Attention Deficit Hyperactivity Disorder (AD/HD, also called ADD) is a neurobiological condition that affects an estimated 4-7% of the adult U.S. population. It is an ongoing condition that affects children, adolescents, and adults of all ages. It occurs in both males and females, (Males are about three times more likely than females to be diagnosed) and in people of all races, socioeconomic status, and cultural backgrounds.
AD/HD may cause significant impairments in many areas of life such as school, home, the workplace, and in family and social relationships.
A person with AD/HD has a chronic level of inattention, impulsive hyperactivity, or both such that daily functioning is compromised. The symptoms of the disorder must be present at levels that are higher than expected for a person's developmental stage and must interfere with the person's ability to function in different settings (e.g., at work, in school, and at home). A person with AD/HD may struggle in important areas of life, such as peer and family relationships, and school or work performance.
Since medical science first documented AD/HD using the terminology “Brain Damaged Syndrome” in 1902 the body of scientific literature validating the reality of this condition has grown enormously. Yet there are still so many myths alive and well.
Let us begin with this brief overview.
First, a word about semantics...
You will see many different abbreviations for ADD, everyone seems to have their own name for it. Technically, the term ADD is no longer used. We have some people who just refer to it as a “gift”. Some people who call themselves “Hunters” and others “Mavericks” but a rose by any other name still smells as sweet. Well, I think you get the idea, even the naming of ADD can be confusing.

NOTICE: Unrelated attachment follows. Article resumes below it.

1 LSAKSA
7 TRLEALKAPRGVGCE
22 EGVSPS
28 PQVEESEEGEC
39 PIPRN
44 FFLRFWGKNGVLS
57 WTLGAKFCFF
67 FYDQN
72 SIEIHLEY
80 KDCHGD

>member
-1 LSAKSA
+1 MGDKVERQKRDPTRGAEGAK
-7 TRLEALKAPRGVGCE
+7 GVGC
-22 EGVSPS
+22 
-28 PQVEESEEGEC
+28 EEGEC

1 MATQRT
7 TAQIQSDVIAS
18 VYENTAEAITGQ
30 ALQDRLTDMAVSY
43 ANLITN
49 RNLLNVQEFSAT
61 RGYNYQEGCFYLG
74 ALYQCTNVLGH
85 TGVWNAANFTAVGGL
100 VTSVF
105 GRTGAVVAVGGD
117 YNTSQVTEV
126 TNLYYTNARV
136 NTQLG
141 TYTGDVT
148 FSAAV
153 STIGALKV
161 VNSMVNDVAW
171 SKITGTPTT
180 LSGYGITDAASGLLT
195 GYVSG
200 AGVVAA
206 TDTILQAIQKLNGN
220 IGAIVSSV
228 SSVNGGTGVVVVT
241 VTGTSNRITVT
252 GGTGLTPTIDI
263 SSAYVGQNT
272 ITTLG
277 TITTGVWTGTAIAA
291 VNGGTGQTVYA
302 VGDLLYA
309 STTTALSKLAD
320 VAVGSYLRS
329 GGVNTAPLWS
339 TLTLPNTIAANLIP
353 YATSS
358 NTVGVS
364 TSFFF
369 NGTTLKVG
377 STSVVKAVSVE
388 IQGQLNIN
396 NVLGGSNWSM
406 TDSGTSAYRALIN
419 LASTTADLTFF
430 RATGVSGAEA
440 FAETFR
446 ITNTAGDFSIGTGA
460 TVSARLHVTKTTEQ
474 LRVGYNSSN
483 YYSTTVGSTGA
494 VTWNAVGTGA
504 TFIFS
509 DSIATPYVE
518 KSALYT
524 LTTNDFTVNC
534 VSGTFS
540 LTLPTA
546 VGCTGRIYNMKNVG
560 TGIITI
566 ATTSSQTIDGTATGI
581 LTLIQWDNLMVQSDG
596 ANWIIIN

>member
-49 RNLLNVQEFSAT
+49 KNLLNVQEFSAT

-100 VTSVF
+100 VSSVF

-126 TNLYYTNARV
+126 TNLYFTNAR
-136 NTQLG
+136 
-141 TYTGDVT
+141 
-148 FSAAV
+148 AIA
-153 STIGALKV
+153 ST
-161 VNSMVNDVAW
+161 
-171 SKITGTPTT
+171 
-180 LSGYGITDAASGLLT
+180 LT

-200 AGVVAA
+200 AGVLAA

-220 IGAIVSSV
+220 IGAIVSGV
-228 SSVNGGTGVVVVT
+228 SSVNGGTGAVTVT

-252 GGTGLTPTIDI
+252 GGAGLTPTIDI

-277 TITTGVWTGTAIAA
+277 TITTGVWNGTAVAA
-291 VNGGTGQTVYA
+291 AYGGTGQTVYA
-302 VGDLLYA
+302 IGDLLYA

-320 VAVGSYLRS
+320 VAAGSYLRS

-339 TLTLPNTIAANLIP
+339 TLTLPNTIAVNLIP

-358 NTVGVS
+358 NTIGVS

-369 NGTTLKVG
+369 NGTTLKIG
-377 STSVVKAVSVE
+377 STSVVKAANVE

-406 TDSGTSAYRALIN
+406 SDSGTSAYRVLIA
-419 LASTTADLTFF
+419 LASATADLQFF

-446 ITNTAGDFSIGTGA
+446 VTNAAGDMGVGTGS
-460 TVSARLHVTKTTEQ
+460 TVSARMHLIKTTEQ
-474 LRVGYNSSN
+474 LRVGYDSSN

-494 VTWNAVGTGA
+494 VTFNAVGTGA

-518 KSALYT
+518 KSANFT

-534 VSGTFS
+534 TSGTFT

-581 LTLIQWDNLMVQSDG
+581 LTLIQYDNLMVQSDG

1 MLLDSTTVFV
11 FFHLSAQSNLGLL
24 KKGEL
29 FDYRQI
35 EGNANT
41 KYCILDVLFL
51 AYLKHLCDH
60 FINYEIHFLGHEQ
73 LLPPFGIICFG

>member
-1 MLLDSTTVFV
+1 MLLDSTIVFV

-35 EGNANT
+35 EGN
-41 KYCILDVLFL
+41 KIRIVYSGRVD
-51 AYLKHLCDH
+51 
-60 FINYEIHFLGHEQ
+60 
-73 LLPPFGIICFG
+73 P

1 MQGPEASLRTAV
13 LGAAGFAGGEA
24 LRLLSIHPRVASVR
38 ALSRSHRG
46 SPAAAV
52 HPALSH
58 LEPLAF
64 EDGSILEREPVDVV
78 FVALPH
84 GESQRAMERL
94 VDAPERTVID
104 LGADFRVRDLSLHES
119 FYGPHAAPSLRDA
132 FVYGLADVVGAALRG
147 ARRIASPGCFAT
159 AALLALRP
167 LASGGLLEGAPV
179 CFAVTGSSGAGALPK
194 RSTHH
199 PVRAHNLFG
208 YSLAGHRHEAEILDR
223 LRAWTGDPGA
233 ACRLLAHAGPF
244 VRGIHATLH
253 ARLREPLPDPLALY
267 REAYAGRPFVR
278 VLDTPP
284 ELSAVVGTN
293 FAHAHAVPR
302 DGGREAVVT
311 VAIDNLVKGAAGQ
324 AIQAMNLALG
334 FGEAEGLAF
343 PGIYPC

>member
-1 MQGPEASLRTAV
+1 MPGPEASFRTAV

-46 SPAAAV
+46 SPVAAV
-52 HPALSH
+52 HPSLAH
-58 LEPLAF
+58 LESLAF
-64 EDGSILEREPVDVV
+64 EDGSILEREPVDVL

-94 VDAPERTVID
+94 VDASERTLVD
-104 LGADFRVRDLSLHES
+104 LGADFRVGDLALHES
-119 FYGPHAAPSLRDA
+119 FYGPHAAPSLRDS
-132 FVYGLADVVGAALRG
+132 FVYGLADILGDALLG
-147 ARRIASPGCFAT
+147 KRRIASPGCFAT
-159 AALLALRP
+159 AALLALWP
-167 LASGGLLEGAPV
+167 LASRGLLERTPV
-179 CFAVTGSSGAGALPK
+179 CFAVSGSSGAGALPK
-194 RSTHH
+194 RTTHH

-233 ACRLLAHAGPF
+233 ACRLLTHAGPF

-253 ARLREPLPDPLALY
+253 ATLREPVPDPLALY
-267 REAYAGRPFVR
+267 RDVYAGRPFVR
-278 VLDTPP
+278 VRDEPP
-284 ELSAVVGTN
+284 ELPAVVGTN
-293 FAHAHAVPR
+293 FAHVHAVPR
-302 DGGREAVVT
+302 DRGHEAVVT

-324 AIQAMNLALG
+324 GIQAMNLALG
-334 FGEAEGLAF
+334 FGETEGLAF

We even have a new pseudo AD/HD for the general population recognized by Dr. Edward Hallowell. He calls it “ADT” for Attention Deficit Trait and has written a new book on the topic, “Crazy Busy, Over Stretched, Over Booked and About To Snap- Strategies For Coping In A World Gone ADD” and no, you can’t get a script of Adderall for it.
However, the latest abbreviated name is AADD, Adult with Attention Deficit Disorder.
Bottom line the correct current diagnostic label for this condition is AD/HD, Attention-deficit/hyperactivity disorder since 1994. The diagnostic manual compiled by the American Psychiatric Association, the Diagnostic and Statistical Manual, fourth edition (DSM-IV) classification system, identifies three types of ADHD. APA is presently reviewing both the label and diagnostic criteria for AD/HD for children and adults.
Types of ADHD
A clinical diagnosis is made using the guidelines from the American Psychiatric Association for AD/HD. A diagnostic manual compiled by the APA identifies three types of ADHD:
Predominantly Inattentive, Predominantly Hyperactive-impulsive, and Combined.
They have trouble focusing on activities, organizing and finishing tasks, and following instructions.
They often blurt out inappropriate comments, don't wait their turn, show excessively intense emotions, or hit others when upset. Hyperactive and impulsive adults feel restless, are constantly "on the go," and try to do multiple tasks at once. They are often perceived as not thinking before they act or speak.
Displays characteristics of both Predominantly Inattentive and Predominantly Hyperactive-Impulsive.